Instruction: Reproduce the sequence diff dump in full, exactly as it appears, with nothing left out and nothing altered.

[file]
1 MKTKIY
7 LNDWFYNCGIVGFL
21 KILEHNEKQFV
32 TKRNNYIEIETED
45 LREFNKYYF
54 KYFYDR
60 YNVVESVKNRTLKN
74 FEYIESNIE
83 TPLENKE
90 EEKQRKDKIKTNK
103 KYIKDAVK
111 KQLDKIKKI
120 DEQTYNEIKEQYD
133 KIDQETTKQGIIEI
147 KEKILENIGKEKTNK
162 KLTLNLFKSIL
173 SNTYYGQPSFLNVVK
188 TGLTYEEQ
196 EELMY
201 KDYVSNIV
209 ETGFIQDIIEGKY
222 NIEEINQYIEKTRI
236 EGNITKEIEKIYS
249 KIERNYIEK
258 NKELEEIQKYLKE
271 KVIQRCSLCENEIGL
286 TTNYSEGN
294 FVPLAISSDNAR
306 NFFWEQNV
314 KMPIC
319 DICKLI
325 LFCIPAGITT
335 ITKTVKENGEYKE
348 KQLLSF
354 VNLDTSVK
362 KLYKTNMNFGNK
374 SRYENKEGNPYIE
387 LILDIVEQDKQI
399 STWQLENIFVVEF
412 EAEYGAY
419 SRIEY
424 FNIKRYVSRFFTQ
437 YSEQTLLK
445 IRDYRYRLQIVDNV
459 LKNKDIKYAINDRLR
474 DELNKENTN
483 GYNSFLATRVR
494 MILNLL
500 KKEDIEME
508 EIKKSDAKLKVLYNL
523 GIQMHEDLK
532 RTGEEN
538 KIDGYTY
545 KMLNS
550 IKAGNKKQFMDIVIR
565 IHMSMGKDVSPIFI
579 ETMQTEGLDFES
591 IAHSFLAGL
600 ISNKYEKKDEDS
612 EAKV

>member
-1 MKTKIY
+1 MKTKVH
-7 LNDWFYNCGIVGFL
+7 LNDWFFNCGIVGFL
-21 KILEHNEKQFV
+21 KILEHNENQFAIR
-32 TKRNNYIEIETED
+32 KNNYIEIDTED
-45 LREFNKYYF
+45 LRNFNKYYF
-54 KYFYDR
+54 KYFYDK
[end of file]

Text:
1 MKTKIY
7 LNDWFYNCGIVGFL
21 KILEHNEKQFV
32 TKRNNYIEIETED
45 LREFNKYYF
54 KYFYDR
60 YNVVESVKNRTLKN
74 FEYIESNIE
83 TPLENKE
90 EEKQRKDKIKTNK
103 KYIKDAVK
111 KQLDKIKKI
120 DEQTYNEIKEQYD
133 KIDQETTKQGIIEI
147 KEKILENIGKEKTNK
162 KLTLNLFKSIL
173 SNTYYGQPSFLNVVK
188 TGLTYEEQ
196 EELMY
201 KDYVSNIV
209 ETGFIQDIIEGKY
222 NIEEINQYIEKTRI
236 EGNITKEIEKIYS
249 KIERNYIEK
258 NKELEEIQKYLKE
271 KVIQRCSLCENEIGL
286 TTNYSEGN
294 FVPLAISSDNAR
306 NFFWEQNV
314 KMPIC
319 DICKLI
325 LFCIPAGITT
335 ITKTVKENGEYKE
348 KQLLSF
354 VNLDTSVK
362 KLYKTNMNFGNK
374 SRYENKEGNPYIE
387 LILDIVEQDKQI
399 STWQLENIFVVEF
412 EAEYGAY
419 SRIEY
424 FNIKRYVSRFFTQ
437 YSEQTLLK
445 IRDYRYRLQIVDNV
459 LKNKDIKYAINDRLR
474 DELNKENTN
483 GYNSFLATRVR
494 MILNLL
500 KKEDIEME
508 EIKKSDAKLKVLYNL
523 GIQMHEDLK
532 RTGEEN
538 KIDGYTY
545 KMLNS
550 IKAGNKKQFMDIVIR
565 IHMSMGKDVSPIFI
579 ETMQTEGLDFES
591 IAHSFLAGL
600 ISNKYEKKDEDS
612 EAKV

>member
-1 MKTKIY
+1 MKTKVH
-7 LNDWFYNCGIVGFL
+7 LNDWFFNCGIVGFL
-21 KILEHNEKQFV
+21 KILEHNENQFAIR
-32 TKRNNYIEIETED
+32 KNNYIEIDTED
-45 LREFNKYYF
+45 LRNFNKYYF
-54 KYFYDR
+54 KYFYDK